This is also the same body that won’t let me know in advance if this is going to be a vom day. I have to keep a basin nearby. Now, I have a drug at my disposal (the hospice people are great about seeing to those kinds of needs) that prevents nausea pretty well, but I don’t like to take it because it makes me drowsy. But the problem is, my body doesn’t warn me if this is going to be a problem day. I get maybe 15 seconds warning—there is no precursor nausea or queasiness. I get barely enough warning to make a dash for that basin. So, every day I have to try to guess whether to take the medicine. Because of that, I tend to tailor it around whatever activities I have planned for that day. (Yes, “Would this be a bad day for a surprise vom?” really is a question I have to ask in the mornings and afternoons). Why is my body doing this to me? My nurses can’t say with certainty.
Other pleasures remain in intact. Cuddling—enough said. Talking—almost as good. I look forward to spending time with my georgous wife every evening. We talk about a wide array of subjects and also play old music and indulge in board games on the weekend—well, Trivial Pursuit for now but our ambitions don’t stop there. I am finding that I have to sit at the kitchen table now to do this, though, as opposed to sitting cross-legged on the floor, which used to be more comfortable but now no longer is because of cancer pain that’s been steadily increasing in my left flank.
|Deborah and Ellis|
|Mina helps Deborah|
Friday night movies—there’s sort of a drought of good movies going on right now but movie watching on the weekends has been a mainstay of our entertainment agenda for years and I expect it will continue to be so.
|Out and about in Elgin|
Nostalgia—Deborah and I have a huge collection of photographs which I scanned in and converted to a digital format years ago. We have been spending 45 minutes or so each night putting those up on the TV via the Blu-ray
Now the dark side. Monday’s episode of PE clotting was minor in the scheme of things. I spent 5 minutes not knowing whether I would be able to catch my breath or not, and then another several hours calming down. But boy does this serve as a wake-up call. Cancer patients throw off blood clots. It’s what we do. The next one could be fatal and it could come without any warning, just as this one did.
This past April a colleague of mine named Warren Elly passed away from cancer. His cancer profile was somewhat similar to mine—metastatic cancer in his abdomen, in a very aggressive form. He went through two brutal rounds of chemo and was planning a third when he suddenly decided enough was enough. Actually, “suddenly” is not a fair word—the first attempt at that third round of chemo had to be aborted when his heart rate went through the roof, after which he decided to give up trying again, given the poor results to date. His doctor seemed somewhat sympathetic to that decision.
Warren kept a blog. I’ve been steeling myself to read it and finally did that this week. Mainly I was curious to know how much advance warning he seemed to get before passing away.
The answer was disturbing. If he got any advance warning that death was imminent, there’s no indication of it in the blog. His posts became less frequent, and then one day it turned out that his most recent post was the final one. It was short. He stated that he regretted having to turn away visitors, because receiving them was “exhausting,” and that’s the only reference in that last entry to his health. In previous entries he’d also made reference to stamina and weight issues, and had expressed hope that the effects of the chemotherapy would soon begin to wash out of his system so that he could begin a recovery. Warren died six days after that final entry.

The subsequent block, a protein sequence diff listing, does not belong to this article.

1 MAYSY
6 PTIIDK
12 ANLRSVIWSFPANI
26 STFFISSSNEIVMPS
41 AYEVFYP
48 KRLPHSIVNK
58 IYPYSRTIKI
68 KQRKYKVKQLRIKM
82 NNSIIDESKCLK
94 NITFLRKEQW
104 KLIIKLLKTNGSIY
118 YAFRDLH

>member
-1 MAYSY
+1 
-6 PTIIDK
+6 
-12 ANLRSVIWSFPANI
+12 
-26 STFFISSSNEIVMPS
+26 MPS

Had my PE clot incident on Monday been more severe—had I died that day—then the last entry you would have seen from me on my blog would have been the one about my bladder cancer being in remission following a wonderful weekend. The wonderful weekend part was not a bad thing to have shared with you as my final thought had that turned out to be the case. There is certainly no hint in that entry that death is or might be imminent.
And the truth is, I don’t know that death is imminent. I do know that it could be. The take-away I want everyone to have is that I have so enjoyed my life and will continue to do so despite the relentless give-backs I’m having to surrender in terms of personal ability as time goes on. I still do embrace that sunrise every single morning and I still do take such great joy from my wife and her cats (let’s be honest—they are hers but I share in the delight they bring her, possibly more than she does). And I enjoy other things too—everything from this week’s soaking rain to the $1.00 can of Spaghetti-O’s I had for lunch. LOL—my needs are simple.
If I were to die overnight, this blog entry you are reading now would be close to the final comments I’d want you to have, but still would miss the mark. Which brings me to my next subject.
|My next project|
This book, which is shorter than my novels, is not intended to be a money-maker for me by any stretch of the imagination. It will be of strong interest to anyone who’s been following my story recently, and potentially of at least mild interest to anyone whom I’ve touched professionally or personally. The book presents a side of me that most people would never expect, but it isn’t just about the wonder of me. It is about how normal, everyday people can access a wonderful and mysterious side of life that they never knew existed, and perhaps find new inspiration for their lives. Watch this space for more news on that very soon. I just need to make a few more quick adjustments and then we can proceed with publication.
If, God forbid, time is even shorter than I imagined and I don’t get to make the announcement in person, hopefully this blog entry will help you understand what the book is all about. But my hope is that I do have enough time left for us to discuss aspects of the book as this blog continues.
God bless those of you who’ve been following my story and have been providing me encouragement and loving feedback. Your support has meant the world to me. I hope we’ll be able to continue that for some time to come.